Since 2002 Perimeter Institute has been recording seminars, conference talks, and public outreach events using video cameras installed in our lecture theatres. Perimeter now has 7 formal presentation spaces for its many scientific conferences, seminars, workshops and educational outreach activities, all with advanced audio-visual technical capabilities. Recordings of events in these areas are all available On-Demand from this Video Library and on Perimeter Institute Recorded Seminar Archive (PIRSA). PIRSA is a permanent, free, searchable, and citable archive of recorded seminars from relevant bodies in physics. This resource has been partially modelled after Cornell University's arXiv.org.
Entanglement provides a coherent view of the physical origin of randomness and the growth and decay of correlations, even in macroscopic systems exhibiting few traditional quantum hallmarks. It helps explain why the future is more uncertain than the past, and how correlations can become macroscopic and classical by being redundantly replicated throughout a system's environment. The most private information, exemplified by a quantum eraser experiment, exists only transiently: after the experiment is over no record remains anywhere in the universe of what "happened".
The quantum mechanical state vector is a complicated object. In particular, the amount of data that must be given in order to specify the state vector (even approximately) increases exponentially with the number of quantum systems. Does this mean that the universe is, in some sense, exponentially complicated? I argue that the answer is yes, if the state vector is a one-to-one description of some part of physical reality. This is the case according to both the Everett and Bohm interpretations.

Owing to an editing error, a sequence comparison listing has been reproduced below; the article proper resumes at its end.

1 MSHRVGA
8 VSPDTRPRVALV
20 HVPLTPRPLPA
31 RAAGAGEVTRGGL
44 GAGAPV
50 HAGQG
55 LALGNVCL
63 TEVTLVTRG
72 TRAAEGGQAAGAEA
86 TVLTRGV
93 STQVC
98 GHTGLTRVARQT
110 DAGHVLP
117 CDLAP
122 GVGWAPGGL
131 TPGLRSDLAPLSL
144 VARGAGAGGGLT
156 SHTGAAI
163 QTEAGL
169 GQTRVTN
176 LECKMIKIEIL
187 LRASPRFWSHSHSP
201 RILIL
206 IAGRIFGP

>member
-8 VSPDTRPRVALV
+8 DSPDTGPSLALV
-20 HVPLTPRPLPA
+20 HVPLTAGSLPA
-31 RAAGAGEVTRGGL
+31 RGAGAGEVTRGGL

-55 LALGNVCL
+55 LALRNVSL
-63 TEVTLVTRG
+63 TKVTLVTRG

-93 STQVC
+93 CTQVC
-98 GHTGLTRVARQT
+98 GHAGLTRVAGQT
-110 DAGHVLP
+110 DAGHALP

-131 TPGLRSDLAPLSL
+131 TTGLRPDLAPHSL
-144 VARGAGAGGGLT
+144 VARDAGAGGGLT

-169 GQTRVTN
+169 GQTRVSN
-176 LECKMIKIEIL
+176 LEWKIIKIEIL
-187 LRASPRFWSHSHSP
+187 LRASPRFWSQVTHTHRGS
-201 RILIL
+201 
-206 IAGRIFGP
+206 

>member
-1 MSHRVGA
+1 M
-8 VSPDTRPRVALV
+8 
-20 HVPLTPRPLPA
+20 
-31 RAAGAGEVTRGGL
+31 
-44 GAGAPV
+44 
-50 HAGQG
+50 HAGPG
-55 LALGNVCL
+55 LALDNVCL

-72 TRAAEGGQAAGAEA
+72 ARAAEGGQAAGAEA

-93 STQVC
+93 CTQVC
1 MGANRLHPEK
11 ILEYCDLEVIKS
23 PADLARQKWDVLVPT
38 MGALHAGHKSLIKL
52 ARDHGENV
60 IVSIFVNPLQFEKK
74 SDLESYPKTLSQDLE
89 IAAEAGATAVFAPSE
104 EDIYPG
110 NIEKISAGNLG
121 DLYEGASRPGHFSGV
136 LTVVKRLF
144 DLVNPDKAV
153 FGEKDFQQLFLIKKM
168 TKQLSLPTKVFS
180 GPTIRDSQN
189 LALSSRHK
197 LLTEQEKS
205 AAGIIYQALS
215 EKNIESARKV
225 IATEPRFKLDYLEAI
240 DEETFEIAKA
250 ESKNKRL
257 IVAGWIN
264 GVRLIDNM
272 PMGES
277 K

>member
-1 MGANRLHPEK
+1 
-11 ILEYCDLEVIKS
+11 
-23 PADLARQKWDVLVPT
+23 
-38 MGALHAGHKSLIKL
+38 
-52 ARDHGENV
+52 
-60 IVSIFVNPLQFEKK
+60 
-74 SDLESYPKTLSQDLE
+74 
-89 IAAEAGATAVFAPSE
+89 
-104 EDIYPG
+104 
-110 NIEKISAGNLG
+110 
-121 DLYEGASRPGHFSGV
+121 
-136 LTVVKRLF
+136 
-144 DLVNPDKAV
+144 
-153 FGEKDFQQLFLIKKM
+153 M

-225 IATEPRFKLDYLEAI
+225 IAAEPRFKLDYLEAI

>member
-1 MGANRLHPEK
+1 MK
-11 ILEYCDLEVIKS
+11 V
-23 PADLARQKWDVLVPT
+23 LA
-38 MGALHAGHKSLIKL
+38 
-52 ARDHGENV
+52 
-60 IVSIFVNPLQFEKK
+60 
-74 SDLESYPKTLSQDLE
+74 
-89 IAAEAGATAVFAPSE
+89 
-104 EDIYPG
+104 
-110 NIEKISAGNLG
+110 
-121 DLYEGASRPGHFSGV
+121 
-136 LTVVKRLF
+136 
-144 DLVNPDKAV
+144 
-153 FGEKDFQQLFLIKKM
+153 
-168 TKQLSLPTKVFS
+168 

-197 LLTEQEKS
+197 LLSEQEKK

Non-contextuality is presented as an abstraction and at the same time generalisation of locality. Rather than in correlations, the underlying physical model leaves its signature in collections of expectation values, which are contrained by inequalities much like Bell's or Tsirelson's inequalities. These non-contextual inequalities reveal a deep connection to classic topics in graph theory, such as independence numbers, Lovasz numbers and other graph parameters.
Three-partite quantum systems exhibit interesting features that are absent in bipartite ones. Several instances are classics by now: the GHZ argument, the W state, the UPB bound entangled states, Svetlichny inequalities... In this talk, I shall discuss some on-going research projects that we are pursuing in my group (in collaboration, or in friendly competition, with other groups) and that involve three-partite entanglement or non-locality: * Activation of non-locality in networks. * Device-independent assessment of the entangling power of a measurement.
In my talk I raise the question of the fundamental limits to the size of thermal machines - refrigerators, heat pumps and work producing engines - and I will present the smallest possible ones. I will also discuss the issue of a possible complementarity between size and efficiency and show that even the smallest machines could be maximally efficient. Finally I will present a new point of view over what is work and what do thermal machines actually do.
The talk will focus primarily on recent work with Alexander Wilce in which we show that any locally tomographic composite of a qubit with any finite-dimensional homogeneous self-dual (equivalently Jordan-algebraic) system must be a standard finite-dimensional quantum (i.e. $C^*$-algebraic) system. I may touch on work in progress with collaborators on composites of arbitrary homogeneous self-dual systems.
I will discuss what we know about creating randomness within physics. Although quantum theory prescribes completely random outcomes to particular processes, could it be that within a yet-to-be-discovered post-quantum theory these outcomes are predictable? We have recently shown that this is not possible, using a very natural assumption. In the present talk, I will discuss some recent progress towards relaxing this assumption, providing arguably the strongest evidence yet for truly random processes in our world.
In recent years, a number of observations have highlighted anomalies that might be explained by invoking dark matter annihilation. The excess of high energy positrons in cosmic rays reported by the PAMELA experiment is only one of the most prominent examples of such anomalies. Models where dark matter annihilates offer an attractive possibility to explain these
Much of the recent progress in understanding quantum theory has been achieved within an operational approach. Within this context quantum mechanics is viewed as a theory for making probabilistic predictions for measurement outcomes following specified preparations. However, thus far some of the essential elements of the theory Ã¢ÂÂ space, time and causal structure Ã¢ÂÂ elude such an operational formulation and are assumed to be fixed.